Blue Jays Playoff Roster: the case for and against Cam Eden being included

Tampa Bay Rays v Toronto Blue Jays
Tampa Bay Rays v Toronto Blue Jays / Vaughn Ridley/GettyImages

With just one game left in the regular season, the Toronto Blue Jays have already punched their ticket to the postseason and can rest easy knowing that they'll once again have a shot at a deep run in October.

While most of the roster that they would carry into the Wild Card round seems pretty obvious, there's one player who could be a bit of a toss-up to make it. Cam Eden, who made his MLB debut on September 21st, has appeared in three games as a pinch runner but has yet to have a plate appearance. Despite this, the 25-year-old outfielder has a legitimate case to make the postseason roster, here's why.

Blue Jays Playoff Roster: the case for and against Cam Eden being included

To understand Eden's case for making the postseason lineup, you first need to understand Terrance Gore. Gore is a current free-agent outfielder, who over the course of eight seasons in MLB from 2014-2022, appeared in 112 regular season games but only has 85 career plate appearances. In the postseason, Gore is 0-2 with two strikeouts, which makes the fact that he has two World Series rings even more surprising. In six separate postseasons, teams have kept him on their playoff roster solely as a pinch runner, and while he never appeared in the World Series his teams won, it's clear that teams value having a player on their bench with some speed, and for the Blue Jays, Cam Eden represents just that.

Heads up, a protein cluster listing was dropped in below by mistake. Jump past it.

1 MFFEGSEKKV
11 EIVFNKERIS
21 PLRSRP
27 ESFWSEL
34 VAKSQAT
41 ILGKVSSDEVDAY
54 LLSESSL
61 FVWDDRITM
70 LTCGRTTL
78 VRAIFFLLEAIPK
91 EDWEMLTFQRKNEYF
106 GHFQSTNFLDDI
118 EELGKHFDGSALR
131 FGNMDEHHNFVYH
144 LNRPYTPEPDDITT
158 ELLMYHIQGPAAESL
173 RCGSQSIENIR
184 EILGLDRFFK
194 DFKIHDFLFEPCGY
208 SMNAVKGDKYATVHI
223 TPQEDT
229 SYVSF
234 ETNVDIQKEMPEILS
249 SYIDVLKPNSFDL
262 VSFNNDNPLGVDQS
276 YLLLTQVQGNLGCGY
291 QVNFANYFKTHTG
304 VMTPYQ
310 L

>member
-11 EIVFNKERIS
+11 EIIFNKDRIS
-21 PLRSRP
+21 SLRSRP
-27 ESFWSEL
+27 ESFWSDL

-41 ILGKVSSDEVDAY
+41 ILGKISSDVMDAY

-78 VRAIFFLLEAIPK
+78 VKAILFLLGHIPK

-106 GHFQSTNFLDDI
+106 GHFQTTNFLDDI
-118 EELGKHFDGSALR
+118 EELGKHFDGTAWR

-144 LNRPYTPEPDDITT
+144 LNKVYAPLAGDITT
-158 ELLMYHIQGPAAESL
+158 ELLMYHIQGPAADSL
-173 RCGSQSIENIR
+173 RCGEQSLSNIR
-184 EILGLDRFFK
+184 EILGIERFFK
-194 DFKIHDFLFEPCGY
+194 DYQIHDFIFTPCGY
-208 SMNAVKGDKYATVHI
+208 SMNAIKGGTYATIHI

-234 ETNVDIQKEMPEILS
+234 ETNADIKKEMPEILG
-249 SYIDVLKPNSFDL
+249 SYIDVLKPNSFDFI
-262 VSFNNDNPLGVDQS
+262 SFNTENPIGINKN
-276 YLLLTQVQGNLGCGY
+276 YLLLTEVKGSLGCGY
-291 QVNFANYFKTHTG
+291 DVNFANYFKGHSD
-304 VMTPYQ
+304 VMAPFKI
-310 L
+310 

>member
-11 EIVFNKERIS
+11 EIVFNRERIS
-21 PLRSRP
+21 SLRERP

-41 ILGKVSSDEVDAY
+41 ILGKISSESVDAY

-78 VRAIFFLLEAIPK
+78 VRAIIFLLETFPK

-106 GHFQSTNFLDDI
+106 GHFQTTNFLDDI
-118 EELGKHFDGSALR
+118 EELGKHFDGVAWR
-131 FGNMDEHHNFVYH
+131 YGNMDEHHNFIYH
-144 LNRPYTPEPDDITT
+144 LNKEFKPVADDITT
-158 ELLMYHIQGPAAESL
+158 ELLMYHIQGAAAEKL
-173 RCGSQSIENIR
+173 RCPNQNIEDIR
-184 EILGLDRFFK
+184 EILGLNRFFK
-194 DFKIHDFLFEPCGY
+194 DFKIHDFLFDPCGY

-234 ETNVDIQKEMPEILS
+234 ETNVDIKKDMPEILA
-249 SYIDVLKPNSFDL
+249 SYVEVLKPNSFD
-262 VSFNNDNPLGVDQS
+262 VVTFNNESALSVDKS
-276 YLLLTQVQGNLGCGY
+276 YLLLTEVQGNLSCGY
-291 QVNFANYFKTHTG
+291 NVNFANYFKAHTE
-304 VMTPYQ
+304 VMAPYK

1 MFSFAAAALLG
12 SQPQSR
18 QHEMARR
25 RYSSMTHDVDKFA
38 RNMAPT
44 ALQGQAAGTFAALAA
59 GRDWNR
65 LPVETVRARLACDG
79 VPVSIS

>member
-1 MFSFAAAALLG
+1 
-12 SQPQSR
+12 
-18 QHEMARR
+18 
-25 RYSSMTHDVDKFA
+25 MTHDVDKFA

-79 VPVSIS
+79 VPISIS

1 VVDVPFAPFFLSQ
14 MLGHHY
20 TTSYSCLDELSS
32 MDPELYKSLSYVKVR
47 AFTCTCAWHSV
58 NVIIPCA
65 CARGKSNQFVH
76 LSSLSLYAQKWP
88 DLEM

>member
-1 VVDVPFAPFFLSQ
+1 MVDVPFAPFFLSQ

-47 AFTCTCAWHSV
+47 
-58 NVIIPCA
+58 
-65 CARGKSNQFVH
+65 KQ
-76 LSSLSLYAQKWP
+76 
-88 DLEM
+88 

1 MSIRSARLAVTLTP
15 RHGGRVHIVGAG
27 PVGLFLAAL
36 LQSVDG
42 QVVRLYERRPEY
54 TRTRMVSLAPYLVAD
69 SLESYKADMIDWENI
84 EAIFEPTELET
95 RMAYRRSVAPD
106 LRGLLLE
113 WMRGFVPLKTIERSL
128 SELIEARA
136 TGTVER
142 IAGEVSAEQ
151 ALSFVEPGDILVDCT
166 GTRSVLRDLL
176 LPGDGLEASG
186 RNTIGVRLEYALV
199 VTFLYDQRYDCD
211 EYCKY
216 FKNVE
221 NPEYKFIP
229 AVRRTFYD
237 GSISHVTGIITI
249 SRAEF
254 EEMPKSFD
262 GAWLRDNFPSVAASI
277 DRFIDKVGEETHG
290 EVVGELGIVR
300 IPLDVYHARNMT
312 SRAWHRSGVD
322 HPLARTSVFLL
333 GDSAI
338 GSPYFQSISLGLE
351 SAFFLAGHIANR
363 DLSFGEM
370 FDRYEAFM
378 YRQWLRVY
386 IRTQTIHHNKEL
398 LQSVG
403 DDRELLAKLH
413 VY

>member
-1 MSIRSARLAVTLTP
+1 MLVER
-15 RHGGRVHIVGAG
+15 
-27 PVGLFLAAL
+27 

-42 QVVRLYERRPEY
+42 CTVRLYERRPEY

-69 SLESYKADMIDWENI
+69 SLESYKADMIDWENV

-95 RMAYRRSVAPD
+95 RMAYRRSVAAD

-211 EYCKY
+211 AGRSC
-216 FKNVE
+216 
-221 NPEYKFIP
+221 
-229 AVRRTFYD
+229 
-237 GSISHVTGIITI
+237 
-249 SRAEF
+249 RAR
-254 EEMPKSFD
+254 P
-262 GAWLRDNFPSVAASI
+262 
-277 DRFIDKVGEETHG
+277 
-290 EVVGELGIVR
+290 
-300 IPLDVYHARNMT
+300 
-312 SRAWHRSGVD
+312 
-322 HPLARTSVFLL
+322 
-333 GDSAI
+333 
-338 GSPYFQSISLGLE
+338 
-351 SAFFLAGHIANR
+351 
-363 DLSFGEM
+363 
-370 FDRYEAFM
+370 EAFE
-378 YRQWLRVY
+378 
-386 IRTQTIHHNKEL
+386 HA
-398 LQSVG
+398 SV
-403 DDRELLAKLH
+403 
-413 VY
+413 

This season, Eden stole a Buffalo Bisons record 53 bases while only being caught four times and clearly fills the Jays' role of a speed threat and on a postseason roster. If he were to make a potential Wild Card roster, he'd likely serve as the team's fourth outfielder, and in a three-game series, you may as well fill that role with someone who has a specific use, especially when infielders Cavan Biggio and Whit Merrifield can play in the outfield as well. He might not provide anything with his bat, but in the postseason where every run matters, and when you have guys like Brandon Belt and Alejandro Kirk who aren't necessarily the fastest, some speed on the bases could be huge.

While you can certainly make a case for Eden making the postseason roster, it might be even easier to make one against him. Not only does he have just one plate appearance in the Majors (that resulted in a strikeout), he also wasn't a great hitter in Triple-A. In 131 games and 460 plate appearances with the Bisons this season, he's slashing just .257/.354/.333 and in a tight postseason game, you might rather have a player who can provide some value with their bat. Even compared to a player like Santiago Espinal, who's been the team's worst hitter this season, he's shown that he can produce at an MLB level for stretches, there isn't really any reason to believe Eden could do much with his bat. While speed on the bases is certainly important in October, hits are ultimately what drive in runs, and a guy with a .257 average in Triple-A might not be the best use of a roster spot.

Cam Eden could be the most interesting player to look for when the Blue Jays' playoff roster is announced. What value he brings with his legs could immediately be negated if he's forced to take an at-bat, but if he's given a chance to make some plays on the bases, it could be well worth it.